Shunning street children because they seem ‘worldly’ and ‘know a lot’ and running away from them because they look dangerous is another sign that we have forgotten that they are children. Which is why, when social workers talk to them about AfCiC and our Interim Care Centre, they agree to leave the streets. Because inherently, they are still children who crave care and comfort. Taking a house girl or shamba boy and putting them to work instead of school, simply because they are ‘big’ and ‘asked for it’ does not make them any less children and any less like your children.
Let children be children.
Most people might have heard about the recent case relating to the youthful school boys and girls who were caught by the police pursuing some exploits that were clearly out of line. This entailed their hijinks which possibly had been going on for several terms or for extended duration until they were finally caught trying to further this caper.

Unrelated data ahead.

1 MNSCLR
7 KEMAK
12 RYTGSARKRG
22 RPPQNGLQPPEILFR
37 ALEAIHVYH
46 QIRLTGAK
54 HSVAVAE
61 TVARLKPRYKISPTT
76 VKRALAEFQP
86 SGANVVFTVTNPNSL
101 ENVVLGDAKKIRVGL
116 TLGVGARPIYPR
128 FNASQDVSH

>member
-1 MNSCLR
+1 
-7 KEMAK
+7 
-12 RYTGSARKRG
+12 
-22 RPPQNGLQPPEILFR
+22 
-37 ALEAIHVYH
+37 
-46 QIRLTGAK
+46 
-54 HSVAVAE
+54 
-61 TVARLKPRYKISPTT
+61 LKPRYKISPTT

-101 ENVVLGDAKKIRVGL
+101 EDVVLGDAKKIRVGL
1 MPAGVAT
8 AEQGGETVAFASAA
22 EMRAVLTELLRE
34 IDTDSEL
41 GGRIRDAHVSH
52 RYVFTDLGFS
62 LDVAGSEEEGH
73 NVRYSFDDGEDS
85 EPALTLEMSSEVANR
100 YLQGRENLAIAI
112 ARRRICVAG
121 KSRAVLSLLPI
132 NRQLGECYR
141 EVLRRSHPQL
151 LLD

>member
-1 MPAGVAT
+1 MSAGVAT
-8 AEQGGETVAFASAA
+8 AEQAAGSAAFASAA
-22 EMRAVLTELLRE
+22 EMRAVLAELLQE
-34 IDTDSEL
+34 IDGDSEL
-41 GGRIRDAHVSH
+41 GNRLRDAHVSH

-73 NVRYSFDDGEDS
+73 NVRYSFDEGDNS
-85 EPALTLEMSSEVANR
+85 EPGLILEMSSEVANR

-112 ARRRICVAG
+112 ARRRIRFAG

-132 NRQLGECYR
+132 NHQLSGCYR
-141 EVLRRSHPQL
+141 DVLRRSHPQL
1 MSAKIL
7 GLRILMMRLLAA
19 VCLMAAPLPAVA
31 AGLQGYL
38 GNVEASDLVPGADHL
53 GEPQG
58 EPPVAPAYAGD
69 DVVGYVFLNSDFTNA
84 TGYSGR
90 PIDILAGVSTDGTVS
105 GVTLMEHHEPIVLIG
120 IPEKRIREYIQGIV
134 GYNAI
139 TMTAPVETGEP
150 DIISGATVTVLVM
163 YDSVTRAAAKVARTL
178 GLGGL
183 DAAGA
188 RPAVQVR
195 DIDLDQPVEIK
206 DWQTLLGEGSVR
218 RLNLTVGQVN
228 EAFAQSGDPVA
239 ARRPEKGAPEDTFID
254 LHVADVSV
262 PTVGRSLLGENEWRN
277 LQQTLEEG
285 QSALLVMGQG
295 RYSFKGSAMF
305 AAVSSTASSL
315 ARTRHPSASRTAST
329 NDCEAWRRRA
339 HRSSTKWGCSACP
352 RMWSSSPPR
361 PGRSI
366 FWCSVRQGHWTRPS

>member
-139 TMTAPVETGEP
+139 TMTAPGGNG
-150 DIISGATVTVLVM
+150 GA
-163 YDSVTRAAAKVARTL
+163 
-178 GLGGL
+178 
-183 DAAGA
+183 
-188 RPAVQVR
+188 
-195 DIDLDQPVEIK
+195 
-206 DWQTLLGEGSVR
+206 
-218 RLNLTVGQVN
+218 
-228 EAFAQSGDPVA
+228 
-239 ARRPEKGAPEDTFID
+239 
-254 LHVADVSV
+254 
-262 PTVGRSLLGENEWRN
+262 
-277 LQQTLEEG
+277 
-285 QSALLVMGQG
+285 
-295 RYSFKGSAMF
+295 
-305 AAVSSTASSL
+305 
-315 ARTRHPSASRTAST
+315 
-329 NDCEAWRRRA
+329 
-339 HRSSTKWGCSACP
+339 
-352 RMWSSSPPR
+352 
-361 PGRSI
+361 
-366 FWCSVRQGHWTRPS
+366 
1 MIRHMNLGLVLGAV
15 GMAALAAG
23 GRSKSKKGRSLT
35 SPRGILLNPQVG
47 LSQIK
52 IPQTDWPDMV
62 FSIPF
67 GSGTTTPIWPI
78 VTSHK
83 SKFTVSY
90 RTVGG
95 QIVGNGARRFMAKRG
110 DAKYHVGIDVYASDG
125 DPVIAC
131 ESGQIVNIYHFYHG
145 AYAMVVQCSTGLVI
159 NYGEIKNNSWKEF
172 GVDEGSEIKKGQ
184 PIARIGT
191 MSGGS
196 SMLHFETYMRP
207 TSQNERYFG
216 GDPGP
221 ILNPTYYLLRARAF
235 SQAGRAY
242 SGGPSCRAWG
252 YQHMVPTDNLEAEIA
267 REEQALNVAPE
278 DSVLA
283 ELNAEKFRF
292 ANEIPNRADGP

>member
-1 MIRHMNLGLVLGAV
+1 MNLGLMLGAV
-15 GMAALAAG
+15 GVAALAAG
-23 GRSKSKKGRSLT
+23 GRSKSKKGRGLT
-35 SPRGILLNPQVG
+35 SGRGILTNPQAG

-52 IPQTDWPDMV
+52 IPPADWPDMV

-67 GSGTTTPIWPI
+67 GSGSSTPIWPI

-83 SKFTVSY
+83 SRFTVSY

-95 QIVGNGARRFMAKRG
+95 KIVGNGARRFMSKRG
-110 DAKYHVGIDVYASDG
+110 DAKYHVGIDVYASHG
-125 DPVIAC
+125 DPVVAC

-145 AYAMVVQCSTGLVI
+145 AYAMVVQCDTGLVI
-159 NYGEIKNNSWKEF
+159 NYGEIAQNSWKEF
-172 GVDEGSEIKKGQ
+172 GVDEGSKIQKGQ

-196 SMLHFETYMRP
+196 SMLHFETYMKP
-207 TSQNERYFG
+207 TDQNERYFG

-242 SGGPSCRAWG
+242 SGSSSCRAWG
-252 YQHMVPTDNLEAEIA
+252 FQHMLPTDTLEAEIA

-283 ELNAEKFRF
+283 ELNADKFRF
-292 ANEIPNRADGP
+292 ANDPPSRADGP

The school going children are just so credulous and unquestioning with a natural inclination to follow whatever is perceived as cool in the society. They are therefore easily swayed to engage in whatever their peers are doing devoid of any pensive thinking about the consequences emanating from their actions. These proclivities might become a norm or usual habit if they are not detected early and inhibited. However, what matters most is what we do as the society and what the government does upon the detection of such instances where our young and green children do engage in such acts.